You could also have a (now unlikely) situation where a 6-6 Iowa goes into a bowl game needing to win AND score something like 42 points for Ferentz to keep his job. His ability to do so would depend on the opponent — are they a high-scoring team that doesn't play much defense, or are they a team that runs the ball and chews up a lot of clock, reducing the number of possessions that Iowa could get? Then again, if Iowa ends up 6-6, that might get head coach Kirk Ferentz fired too.

Or you could also have a situation where Iowa was at 324 points for the season… and toward the end of the bowl game, the kicker misses the extra point (or a field goal) that would have put Ferentz at the magic 325.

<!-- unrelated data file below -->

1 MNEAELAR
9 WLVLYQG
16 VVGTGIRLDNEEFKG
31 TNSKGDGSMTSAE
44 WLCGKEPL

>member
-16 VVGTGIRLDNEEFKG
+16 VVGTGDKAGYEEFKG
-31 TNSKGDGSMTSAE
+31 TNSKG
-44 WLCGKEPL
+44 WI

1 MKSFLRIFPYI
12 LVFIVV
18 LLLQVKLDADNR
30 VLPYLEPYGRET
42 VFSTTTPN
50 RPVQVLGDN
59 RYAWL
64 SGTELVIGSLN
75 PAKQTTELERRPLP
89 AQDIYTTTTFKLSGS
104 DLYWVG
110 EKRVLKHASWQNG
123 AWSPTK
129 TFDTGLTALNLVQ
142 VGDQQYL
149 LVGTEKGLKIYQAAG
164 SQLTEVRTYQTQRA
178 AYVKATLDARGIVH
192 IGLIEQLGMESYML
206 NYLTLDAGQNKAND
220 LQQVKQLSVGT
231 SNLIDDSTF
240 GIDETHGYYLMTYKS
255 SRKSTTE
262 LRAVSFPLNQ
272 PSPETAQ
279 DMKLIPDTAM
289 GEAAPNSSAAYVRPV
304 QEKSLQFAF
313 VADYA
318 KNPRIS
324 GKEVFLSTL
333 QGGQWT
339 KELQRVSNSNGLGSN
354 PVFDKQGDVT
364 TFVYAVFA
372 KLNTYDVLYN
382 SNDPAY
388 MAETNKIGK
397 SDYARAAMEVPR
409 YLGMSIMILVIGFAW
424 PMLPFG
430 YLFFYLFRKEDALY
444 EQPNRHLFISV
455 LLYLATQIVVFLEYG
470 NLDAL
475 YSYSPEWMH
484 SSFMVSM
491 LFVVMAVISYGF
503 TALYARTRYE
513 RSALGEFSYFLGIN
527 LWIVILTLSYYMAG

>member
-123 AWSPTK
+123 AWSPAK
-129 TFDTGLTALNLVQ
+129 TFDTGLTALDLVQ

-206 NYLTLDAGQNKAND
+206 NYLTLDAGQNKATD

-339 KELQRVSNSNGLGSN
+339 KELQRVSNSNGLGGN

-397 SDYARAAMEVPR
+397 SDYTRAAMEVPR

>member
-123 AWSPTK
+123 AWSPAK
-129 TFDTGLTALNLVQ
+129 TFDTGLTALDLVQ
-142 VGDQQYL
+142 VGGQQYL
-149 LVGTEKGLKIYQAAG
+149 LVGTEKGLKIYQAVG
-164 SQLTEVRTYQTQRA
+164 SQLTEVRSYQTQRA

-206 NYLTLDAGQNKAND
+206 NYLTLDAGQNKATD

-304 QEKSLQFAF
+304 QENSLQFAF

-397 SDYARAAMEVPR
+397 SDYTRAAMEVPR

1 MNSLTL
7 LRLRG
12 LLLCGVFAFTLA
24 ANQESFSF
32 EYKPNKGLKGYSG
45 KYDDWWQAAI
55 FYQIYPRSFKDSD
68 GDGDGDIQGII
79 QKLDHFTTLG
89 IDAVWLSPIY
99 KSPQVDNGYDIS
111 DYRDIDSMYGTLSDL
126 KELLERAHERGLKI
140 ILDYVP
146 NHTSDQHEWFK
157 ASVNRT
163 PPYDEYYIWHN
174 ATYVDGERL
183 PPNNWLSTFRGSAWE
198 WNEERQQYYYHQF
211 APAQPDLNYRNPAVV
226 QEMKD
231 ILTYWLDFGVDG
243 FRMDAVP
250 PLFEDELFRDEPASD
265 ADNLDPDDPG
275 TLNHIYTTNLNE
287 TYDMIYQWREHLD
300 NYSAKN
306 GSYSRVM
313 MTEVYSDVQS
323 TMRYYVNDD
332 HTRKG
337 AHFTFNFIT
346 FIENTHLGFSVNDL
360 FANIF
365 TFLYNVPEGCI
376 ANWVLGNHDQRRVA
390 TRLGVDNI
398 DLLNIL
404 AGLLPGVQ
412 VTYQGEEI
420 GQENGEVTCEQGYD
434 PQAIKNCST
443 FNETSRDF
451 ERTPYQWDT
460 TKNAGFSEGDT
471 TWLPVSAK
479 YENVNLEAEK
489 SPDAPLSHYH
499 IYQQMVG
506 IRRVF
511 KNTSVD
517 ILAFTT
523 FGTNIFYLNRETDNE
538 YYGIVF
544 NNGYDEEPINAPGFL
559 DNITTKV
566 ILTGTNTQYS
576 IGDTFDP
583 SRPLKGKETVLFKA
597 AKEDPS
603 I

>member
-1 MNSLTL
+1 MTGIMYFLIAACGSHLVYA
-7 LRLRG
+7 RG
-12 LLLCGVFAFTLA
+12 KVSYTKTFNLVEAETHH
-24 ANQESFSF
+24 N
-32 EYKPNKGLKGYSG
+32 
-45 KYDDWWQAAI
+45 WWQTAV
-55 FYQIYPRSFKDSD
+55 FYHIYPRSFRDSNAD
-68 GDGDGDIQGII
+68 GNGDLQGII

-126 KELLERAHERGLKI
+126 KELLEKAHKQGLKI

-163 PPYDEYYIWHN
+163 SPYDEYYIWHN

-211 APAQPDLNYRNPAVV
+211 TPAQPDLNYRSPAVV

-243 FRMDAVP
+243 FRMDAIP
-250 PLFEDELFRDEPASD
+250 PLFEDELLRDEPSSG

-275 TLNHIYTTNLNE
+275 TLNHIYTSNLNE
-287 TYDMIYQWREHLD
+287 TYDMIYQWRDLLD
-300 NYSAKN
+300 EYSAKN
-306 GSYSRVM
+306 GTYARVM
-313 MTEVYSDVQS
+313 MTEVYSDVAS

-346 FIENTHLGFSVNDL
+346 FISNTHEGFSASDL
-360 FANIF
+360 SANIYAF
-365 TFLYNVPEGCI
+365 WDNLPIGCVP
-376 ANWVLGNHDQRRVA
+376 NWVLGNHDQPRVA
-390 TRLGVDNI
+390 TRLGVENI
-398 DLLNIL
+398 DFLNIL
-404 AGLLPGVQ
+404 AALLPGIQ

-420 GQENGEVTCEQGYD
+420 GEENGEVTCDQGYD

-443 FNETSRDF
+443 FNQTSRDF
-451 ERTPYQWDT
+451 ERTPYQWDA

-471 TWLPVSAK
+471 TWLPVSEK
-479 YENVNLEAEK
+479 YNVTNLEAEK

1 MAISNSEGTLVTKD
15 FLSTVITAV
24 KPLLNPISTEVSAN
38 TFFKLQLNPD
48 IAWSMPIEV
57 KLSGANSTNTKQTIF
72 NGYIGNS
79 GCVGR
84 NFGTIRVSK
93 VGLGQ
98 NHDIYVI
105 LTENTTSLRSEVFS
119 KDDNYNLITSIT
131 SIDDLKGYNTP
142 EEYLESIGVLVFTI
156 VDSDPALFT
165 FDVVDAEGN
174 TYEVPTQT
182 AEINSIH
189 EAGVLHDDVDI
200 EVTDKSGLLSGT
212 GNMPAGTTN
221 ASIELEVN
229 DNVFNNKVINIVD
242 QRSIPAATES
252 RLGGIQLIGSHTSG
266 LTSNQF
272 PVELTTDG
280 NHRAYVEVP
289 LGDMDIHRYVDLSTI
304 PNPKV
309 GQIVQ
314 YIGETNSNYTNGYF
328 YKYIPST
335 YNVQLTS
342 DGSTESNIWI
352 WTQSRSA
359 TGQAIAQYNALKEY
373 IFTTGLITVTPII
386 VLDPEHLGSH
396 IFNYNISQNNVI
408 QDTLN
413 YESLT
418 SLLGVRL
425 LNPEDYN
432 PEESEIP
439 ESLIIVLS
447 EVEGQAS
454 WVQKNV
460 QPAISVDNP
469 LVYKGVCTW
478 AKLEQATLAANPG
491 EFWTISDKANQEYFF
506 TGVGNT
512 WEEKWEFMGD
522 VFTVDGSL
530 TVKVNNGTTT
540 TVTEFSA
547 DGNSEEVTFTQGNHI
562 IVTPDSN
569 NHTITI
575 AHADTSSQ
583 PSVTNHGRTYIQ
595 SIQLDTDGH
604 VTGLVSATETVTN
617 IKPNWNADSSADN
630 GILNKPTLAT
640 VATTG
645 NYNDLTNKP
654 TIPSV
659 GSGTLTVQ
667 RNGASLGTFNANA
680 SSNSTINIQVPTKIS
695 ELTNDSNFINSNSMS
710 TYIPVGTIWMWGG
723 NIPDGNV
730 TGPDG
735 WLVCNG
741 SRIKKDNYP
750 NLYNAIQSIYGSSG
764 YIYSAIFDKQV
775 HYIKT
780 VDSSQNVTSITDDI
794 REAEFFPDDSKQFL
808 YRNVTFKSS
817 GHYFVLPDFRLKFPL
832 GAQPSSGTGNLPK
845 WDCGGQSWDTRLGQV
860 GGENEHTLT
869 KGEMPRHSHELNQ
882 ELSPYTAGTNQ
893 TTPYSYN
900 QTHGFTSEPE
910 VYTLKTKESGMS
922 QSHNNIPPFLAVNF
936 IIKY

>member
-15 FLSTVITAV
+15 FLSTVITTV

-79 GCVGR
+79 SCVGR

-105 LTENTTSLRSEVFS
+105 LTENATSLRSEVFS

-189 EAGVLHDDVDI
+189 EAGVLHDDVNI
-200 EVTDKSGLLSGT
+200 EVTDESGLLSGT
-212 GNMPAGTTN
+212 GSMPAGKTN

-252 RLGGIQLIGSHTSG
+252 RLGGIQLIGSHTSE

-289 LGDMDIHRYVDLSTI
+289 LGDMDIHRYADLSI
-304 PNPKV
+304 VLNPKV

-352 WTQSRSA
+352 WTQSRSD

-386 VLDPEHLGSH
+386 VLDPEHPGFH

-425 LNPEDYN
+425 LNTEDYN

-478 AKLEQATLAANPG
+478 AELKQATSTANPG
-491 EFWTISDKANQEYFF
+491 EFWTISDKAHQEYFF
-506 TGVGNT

As with many workplace incentive systems… why is this even necessary?? Would we accept the dysfunctions or do we try to design a system that's super complicated and more “fair” to the offensive coordinator?

Thinking back to Daniel Pink and his excellent book, Drive: The Surprising Truth About What Motivates Us, the one core lesson I remember is this:

“Goals that people set for themselves and that are devoted to attaining mastery are usually healthy. But goals imposed by others–sales targets, quarterly returns, standardized test scores, and so on–can sometimes have dangerous side effects.”

Here is the podcast episode we did about the book:

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Mark Graban
Mark Graban is an internationally-recognized consultant, author, and professional speaker, and podcaster with experience in healthcare, manufacturing, and startups. Mark's new book is The Mistakes That Make Us: Cultivating a Culture of Learning and Innovation. He is also the author of Measures of Success: React Less, Lead Better, Improve More, the Shingo Award-winning books Lean Hospitals and Healthcare Kaizen, and the anthology Practicing Lean. Mark is also a Senior Advisor to the technology company KaiNexus.